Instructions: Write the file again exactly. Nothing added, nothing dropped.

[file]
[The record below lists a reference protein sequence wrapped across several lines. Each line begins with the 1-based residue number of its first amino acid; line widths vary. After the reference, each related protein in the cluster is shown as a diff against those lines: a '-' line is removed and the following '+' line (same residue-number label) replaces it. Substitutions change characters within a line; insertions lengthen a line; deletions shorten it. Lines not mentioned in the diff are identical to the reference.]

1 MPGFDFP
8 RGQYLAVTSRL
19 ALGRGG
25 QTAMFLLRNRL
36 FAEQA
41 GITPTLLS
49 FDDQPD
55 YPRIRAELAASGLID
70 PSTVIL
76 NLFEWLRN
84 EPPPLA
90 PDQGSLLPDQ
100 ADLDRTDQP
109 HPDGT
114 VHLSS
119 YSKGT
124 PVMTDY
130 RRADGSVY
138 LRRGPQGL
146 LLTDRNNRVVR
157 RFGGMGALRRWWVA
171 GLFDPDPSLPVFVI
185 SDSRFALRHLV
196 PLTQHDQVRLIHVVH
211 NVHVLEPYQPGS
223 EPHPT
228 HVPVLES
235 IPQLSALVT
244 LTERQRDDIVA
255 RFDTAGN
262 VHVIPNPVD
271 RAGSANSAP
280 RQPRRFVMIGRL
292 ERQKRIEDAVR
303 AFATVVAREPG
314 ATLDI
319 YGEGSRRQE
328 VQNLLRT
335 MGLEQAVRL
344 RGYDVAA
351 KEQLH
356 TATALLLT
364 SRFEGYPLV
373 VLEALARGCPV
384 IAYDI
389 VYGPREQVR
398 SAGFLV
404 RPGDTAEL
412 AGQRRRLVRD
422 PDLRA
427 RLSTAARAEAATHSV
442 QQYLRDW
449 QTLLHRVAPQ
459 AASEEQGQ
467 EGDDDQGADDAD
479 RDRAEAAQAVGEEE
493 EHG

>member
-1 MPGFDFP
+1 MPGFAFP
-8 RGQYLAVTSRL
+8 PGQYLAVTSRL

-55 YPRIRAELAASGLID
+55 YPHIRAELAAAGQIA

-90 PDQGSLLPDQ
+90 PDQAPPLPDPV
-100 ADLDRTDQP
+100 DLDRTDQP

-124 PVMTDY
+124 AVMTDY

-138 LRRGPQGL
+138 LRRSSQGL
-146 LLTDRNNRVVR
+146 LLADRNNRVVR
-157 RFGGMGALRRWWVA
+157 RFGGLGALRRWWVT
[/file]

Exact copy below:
[The record below lists a reference protein sequence wrapped across several lines. Each line begins with the 1-based residue number of its first amino acid; line widths vary. After the reference, each related protein in the cluster is shown as a diff against those lines: a '-' line is removed and the following '+' line (same residue-number label) replaces it. Substitutions change characters within a line; insertions lengthen a line; deletions shorten it. Lines not mentioned in the diff are identical to the reference.]

1 MPGFDFP
8 RGQYLAVTSRL
19 ALGRGG
25 QTAMFLLRNRL
36 FAEQA
41 GITPTLLS
49 FDDQPD
55 YPRIRAELAASGLID
70 PSTVIL
76 NLFEWLRN
84 EPPPLA
90 PDQGSLLPDQ
100 ADLDRTDQP
109 HPDGT
114 VHLSS
119 YSKGT
124 PVMTDY
130 RRADGSVY
138 LRRGPQGL
146 LLTDRNNRVVR
157 RFGGMGALRRWWVA
171 GLFDPDPSLPVFVI
185 SDSRFALRHLV
196 PLTQHDQVRLIHVVH
211 NVHVLEPYQPGS
223 EPHPT
228 HVPVLES
235 IPQLSALVT
244 LTERQRDDIVA
255 RFDTAGN
262 VHVIPNPVD
271 RAGSANSAP
280 RQPRRFVMIGRL
292 ERQKRIEDAVR
303 AFATVVAREPG
314 ATLDI
319 YGEGSRRQE
328 VQNLLRT
335 MGLEQAVRL
344 RGYDVAA
351 KEQLH
356 TATALLLT
364 SRFEGYPLV
373 VLEALARGCPV
384 IAYDI
389 VYGPREQVR
398 SAGFLV
404 RPGDTAEL
412 AGQRRRLVRD
422 PDLRA
427 RLSTAARAEAATHSV
442 QQYLRDW
449 QTLLHRVAPQ
459 AASEEQGQ
467 EGDDDQGADDAD
479 RDRAEAAQAVGEEE
493 EHG

>member
-1 MPGFDFP
+1 MPGFAFP
-8 RGQYLAVTSRL
+8 PGQYLAVTSRL

-55 YPRIRAELAASGLID
+55 YPHIRAELAAAGQIA

-90 PDQGSLLPDQ
+90 PDQAPPLPDPV
-100 ADLDRTDQP
+100 DLDRTDQP

-124 PVMTDY
+124 AVMTDY

-138 LRRGPQGL
+138 LRRSSQGL
-146 LLTDRNNRVVR
+146 LLADRNNRVVR
-157 RFGGMGALRRWWVA
+157 RFGGLGALRRWWVT